Ruud Doevendans


 
Ruud Doevendans has been an official columnist for a Dutch club and owns one of the largest collections of soccer videos containing hundreds of World Cup matches. We at PWC are proud to have him as a columnist. He will share his views about the past, present and future of the World Cup.

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How good were the Uruguayans of the 20's and 30's?



    Why do so many consider the Brazilians of 1970 as the greatest team ever? It may be because they were a very entertaining side, playing the attack under all circumstances and they fielded five or six magnificent players, capable of tricking each opponent and always having in mind the goal of scoring more goals than the other team, rather than letting in less. Better 5-3 than 2-0, that was Brazil that days. Gerson was a very skillful midfielder, as was Rivelino, and Tostao was a great player too. I've always been an admirer of the cyclone that Jairzinho was, and Pelé was a truly wonderful player, although I have been one of the very few to suggest that there have been a number of players that can be considered better than the so-called King of Football.

    But then, there is also another side of the story. Brazil 1970 had an erratic goalkeeper in Felix, and their defenders were mostly poor. Carlos Alberto certainly wasn't, although his real strenghts were in attack, but I have always looked at Piazza, Everaldo, Brito and Marco Antonio as moderate defenders. Every other team with at least one or two decent strikers could brings these guys into serious trouble. Look at it this way: the best team ever should at least have good players on each position, good in relation to international level. It should not have real weaknesses, like these Brazilians surely had. Seven good or very good players may not be enough to be named as the best ever. But then, who else? Which team had good players in defense, midfield ánd attack? And a good shotstopper? Great technical abilities and tactical sense? Not many, I guess. I think there's one team that is constantly overlooked, mainly because no-one of us has ever seen moving pictures of these men. We have to imagine what they could do, just by the stories we read about them. But the Uruguayan team of the 20's and 30's, the world champion of 1930, to me is a strong contender for the title of best team ever.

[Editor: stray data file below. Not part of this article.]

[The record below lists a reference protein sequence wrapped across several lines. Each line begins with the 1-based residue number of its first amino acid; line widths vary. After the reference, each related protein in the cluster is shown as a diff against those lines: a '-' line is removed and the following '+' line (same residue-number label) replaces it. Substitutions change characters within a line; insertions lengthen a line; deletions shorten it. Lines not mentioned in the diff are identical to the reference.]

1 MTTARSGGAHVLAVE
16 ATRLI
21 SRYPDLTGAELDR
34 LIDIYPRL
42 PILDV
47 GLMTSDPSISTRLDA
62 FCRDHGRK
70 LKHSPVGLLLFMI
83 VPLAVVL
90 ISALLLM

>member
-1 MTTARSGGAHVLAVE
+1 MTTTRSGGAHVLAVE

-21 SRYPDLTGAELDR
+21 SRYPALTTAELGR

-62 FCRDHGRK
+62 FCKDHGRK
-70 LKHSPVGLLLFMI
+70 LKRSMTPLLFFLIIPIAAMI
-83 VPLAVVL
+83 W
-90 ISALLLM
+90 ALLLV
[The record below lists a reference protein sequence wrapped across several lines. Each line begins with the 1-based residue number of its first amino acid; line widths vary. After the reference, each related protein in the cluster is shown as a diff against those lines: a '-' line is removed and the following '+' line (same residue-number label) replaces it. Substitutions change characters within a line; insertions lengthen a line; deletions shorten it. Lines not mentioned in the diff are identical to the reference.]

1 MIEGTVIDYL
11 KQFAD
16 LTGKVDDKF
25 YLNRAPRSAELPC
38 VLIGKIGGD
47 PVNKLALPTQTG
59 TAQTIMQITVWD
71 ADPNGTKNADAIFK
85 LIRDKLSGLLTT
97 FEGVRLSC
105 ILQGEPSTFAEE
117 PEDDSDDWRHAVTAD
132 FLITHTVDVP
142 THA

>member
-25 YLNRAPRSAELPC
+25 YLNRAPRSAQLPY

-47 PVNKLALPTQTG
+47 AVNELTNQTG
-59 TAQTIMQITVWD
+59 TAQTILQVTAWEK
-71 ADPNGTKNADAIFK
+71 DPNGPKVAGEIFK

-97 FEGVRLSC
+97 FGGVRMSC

They won the Olympic title in 1924 and 1928, and they did so in a majestical style. They won all their matches but one, the final in 1928 against Argentina who managed a draw against the Celestes, only to be defeated 2-1 in the replay. In total nine wins out of ten for Uruguay, 32 goals scored and conceded only seven. Overcoming rivalry from Argentina, Germany, Holland and Italy (with Combi, Rosetta, Caligaris, Baloncieri and Schiavio in the team!). At that time it was beyond any doubt that Uruguay had the best team in the world, even better than England and Scotland who had dominated world football till then. And Uruguay was admired so much, because they had changed the game, with their brilliant technique and fine positional play. The World Cup of 1930 proved what all insiders already knew: Uruguay was the best.